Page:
Levels of radioactive isotopes recorded in Europe in 2017 were 100 times higher than after the Fukushima Daiichi nuclear disaster.
In late September and early October of 2017, radiation across Europe spiked to unnerving levels. After years of careful research, initial suspicion that this radioactive cloud originated in Russia has not only been confirmed — but it’s been found to originate from a civilian nuclear reactor.
According to IFL Science, scientists were fairly sure of the general geographic source of this cloud of ruthenium-106 particles from the beginning. In addition to the cloud’s overall trajectory, the poor nuclear record of the region raised some worried eyebrows.
While the radiation spikes in Germany, Italy, Austria, Switzerland, and France weren’t high enough to pose a threat to human life, nobody knows how bad things were at the source. The quest to find out, and discover what triggered the release of ruthenium-106 in the first place, led experts to the southern Urals.
According to Eureka Alert, professor Thorsten Kleine of the University of Münster said Europe’s radiation protection agencies are still concerned about the incident. After all, ruthenium-106 concentrations in Europe reached up to 100 times what they were following the Fukushima Daiichi nuclear disaster of 2011.
Furthermore, Russian authorities refused to cooperate in exchanging any helpful information, nor acknowledged any responsibility. With secrecy shrouding the perturbing aftermath, researchers began to consider the possibility this radioactive cloud could’ve come from a Russian military facility.
Professor Kleine believes its origins to be civilian, however. According to his own thorough research, there’s a well-founded argument to be made. It was the existence of non-radioactive ruthenium isotopes, in addition to the radioactive ones, that first garnered his attention.
The expert in geo- and cosmochemistry explained that measuring ruthenium isotopes helps researchers in his field study the formation history of Earth. This skill was invaluable in studying the Russian samples which contained minuscule ruthenium concentrations.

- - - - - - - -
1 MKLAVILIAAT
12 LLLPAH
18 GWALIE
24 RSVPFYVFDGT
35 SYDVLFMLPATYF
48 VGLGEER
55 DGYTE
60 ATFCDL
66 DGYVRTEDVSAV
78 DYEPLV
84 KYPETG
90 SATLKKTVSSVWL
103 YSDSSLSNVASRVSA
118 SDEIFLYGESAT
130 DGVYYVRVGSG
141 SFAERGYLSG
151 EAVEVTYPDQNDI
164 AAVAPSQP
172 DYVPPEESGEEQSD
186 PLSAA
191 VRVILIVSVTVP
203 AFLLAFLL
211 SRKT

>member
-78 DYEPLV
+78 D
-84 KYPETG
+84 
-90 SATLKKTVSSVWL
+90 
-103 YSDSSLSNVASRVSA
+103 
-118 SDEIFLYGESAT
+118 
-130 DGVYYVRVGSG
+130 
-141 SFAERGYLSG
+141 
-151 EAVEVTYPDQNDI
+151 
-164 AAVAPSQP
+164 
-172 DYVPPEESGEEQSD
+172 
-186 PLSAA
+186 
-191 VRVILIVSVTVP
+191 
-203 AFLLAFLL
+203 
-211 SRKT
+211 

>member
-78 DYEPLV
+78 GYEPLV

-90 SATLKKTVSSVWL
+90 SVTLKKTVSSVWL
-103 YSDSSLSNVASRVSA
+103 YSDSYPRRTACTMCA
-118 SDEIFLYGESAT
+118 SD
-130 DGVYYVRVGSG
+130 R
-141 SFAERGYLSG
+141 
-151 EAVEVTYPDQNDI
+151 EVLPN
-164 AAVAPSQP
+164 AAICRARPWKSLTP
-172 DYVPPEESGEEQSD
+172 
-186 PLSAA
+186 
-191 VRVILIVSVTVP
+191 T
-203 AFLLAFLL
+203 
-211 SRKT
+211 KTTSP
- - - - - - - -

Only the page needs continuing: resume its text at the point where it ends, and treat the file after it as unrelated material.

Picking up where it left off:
Published in Nature Communications, Kleine’s findings were based on the findings of Austria’s radiation measuring stations. These captured seven ruthenium isotopes, of which only two were radioactive — Ruthenium-106 and Ruthenium-103, with half-lives of 372 and 39 days, respectively.
This clarified several things, namely that the ratios of the stable ruthenium isotopes correlated to a fuel cycle consistent with a high plutonium content. Since military sites use uranium-235 to create nuclear fission rather than plutonium, this discovery made it clear the leak came from a civilian site.
Finally, the ratios of the stable ruthenium isotopes are consistent with what to expect when reprocessing fuel from a VVER reactor — the design of which is most popular in Eastern Europe. As the Mayak facility Ozyorsk uses VVERs to reprocess fuel, Kleine may have very well cracked the case.
Additionally, the Mayak site has been the scene of a nuclear disaster once before. In 1957, a storage tank exploded and released up to 100 tons of highly radioactive waste.
The Russian Academy of Sciences, meanwhile, vehemently rejects this theory — despite a known failed attempt in September 2017 to produce cerium-144 which could easily have resulted in a ruthenium cloud. Unfortunately, this accident was not well-documented enough to prove Kleine’s theory.
The institution claims it would’ve monitored concentrations hundreds of thousands of times normal levels if Kleine’s theory were correct.
As it stands, it’s unclear whether they did or not, with a substantial amount of evidence suggesting the radioactive cloud originated there — and Russia’s Academy of Sciences claiming there’s nothing to worry about.
Sadly, if Kleine is correct, then Russian denial will hurt the workers at Mayak the most.
After learning about the study that indicates the 2017 radioactive cloud across Europe came from a civilian nuclear reactor, read about nuclear particles being found in sea creatures 36,000 feet under the sea. Then, learn about the fact that the Nazis had enough uranium to build Hitler’s nuclear reactor, after all.